When people think of Benedictine monks, they often equate us with prayer, chant and silence. Most people can understand the prayer and chant part, but for many, the idea of a life of silence is unthinkable. First, let’s correct a common myth about us. Namely, you should know that we Benedictine monks DON’T take a vow of silence. It is true that we have lots of designated times for silence (such as breakfast and dinner, communal prayer time in the Church, walking in the hallways, and the Grand Silence from about 10:00 p.m. to after breakfast the next day). Still, there are ample times to speak outside of those. We are not some kind of social introverts or misfits who can’t function in the world. We can speak just like everyone else, but we do make it our special effort to cultivate more silence in our lives than the average person.
St. Benedict understood that silence is an essential element of monastic life. He outlined this throughout his Rule, but most especially in chapter six. Modern monks like to point out that first word in the Rule is to “Listen”, which can’t be done while talking! God gave us two ears and one mouth, so we should use them in that order. This emphasis on silence is so that we can learn to listen to God more acutely. God speaks to us in the Bible, but also in the depths of our heart and, as we begin to tune into him, we learn to be attentive to his presence in others.
This kind of sensitivity and awareness makes it easier to pray at all times. So a monk seeks to practice a considerable degree of silence and recollection. In Benedictine life, there are times of silence (especially during the night) and there are places, such as a monk’s cell (his room), the library, the reading room, the cloister and the church, where he will be able to discover the solitude which is typical of monastic life.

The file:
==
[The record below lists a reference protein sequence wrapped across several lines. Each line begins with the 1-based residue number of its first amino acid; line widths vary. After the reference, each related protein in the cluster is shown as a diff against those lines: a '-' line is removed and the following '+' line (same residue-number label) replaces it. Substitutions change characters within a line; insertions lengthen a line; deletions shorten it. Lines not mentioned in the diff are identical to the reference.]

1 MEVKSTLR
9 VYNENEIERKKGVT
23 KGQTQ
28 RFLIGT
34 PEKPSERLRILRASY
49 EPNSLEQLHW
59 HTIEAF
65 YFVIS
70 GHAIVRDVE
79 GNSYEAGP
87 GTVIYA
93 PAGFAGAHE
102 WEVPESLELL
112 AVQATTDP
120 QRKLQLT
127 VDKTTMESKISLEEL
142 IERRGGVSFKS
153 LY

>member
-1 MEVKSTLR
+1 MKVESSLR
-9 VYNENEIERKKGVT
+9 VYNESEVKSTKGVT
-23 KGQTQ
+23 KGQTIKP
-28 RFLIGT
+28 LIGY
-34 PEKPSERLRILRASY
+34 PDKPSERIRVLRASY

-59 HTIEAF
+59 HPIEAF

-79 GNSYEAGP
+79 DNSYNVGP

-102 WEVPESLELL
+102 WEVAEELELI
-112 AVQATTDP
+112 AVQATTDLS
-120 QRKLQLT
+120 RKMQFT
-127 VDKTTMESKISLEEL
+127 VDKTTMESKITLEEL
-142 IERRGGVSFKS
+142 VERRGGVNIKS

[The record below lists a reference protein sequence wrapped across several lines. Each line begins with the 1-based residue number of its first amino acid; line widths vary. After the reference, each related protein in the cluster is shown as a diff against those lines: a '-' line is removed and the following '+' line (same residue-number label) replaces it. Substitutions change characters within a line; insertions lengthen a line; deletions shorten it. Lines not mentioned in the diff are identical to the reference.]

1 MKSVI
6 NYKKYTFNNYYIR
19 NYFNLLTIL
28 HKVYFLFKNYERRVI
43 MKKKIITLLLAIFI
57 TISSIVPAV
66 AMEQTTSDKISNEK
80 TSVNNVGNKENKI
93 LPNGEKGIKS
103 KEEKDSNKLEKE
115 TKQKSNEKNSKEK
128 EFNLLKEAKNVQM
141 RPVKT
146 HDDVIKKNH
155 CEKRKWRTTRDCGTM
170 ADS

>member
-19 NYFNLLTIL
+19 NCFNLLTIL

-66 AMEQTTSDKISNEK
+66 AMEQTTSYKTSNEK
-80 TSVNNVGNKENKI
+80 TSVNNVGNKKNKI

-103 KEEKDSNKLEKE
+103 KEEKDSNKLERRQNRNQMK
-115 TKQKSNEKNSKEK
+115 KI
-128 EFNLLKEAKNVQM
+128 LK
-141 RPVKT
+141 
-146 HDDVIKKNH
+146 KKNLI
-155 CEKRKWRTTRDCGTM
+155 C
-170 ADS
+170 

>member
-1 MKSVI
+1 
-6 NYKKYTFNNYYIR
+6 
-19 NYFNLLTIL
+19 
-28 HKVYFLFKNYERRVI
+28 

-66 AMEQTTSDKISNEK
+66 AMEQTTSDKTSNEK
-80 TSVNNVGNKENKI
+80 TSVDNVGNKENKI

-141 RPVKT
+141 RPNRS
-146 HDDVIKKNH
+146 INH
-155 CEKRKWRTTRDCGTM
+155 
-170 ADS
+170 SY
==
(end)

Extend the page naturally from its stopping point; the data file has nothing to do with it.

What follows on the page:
It can seem a busy life, but it is a measured life; and to balance hard work a monk needs time and space to be on his own. More than that, a monk lives off silence, and a sign of a vocation to the monastic life is the ability to take to it and create it. The earliest monks went into the desert so that their lives could be dominated by this sense of God. In the Bible, the desert is the place where God met his people and made them his own. It is also the place where Christ was tempted, and a monk has to face up to everything in himself which would try to stand in the place where God belongs. People may sometimes feel lonely and for them silence is harsh, but instead of running away, a monk tries to find the silent place in his heart where he can find God. There is a world of difference between loneliness and solitude with God.
Silence also helps build up a healthy community life in the monastery. What binds us together as a human fellowship is the knowledge that we are each trying to answer to God’s call to seek Him. Listening to each other helps us understand and support each other. It is a way of learning reverence for God’s presence in every other human being.
So, while we monks don’t take the VOW of silence, we still seek to cultivate silence as part of our daily lives. It’s incredibly healthy and spiritually beneficial. Most importantly, St. Benedict wrote that it is in this “School of the Lord’s Service” that we are called to “Listen” and grow closer to God.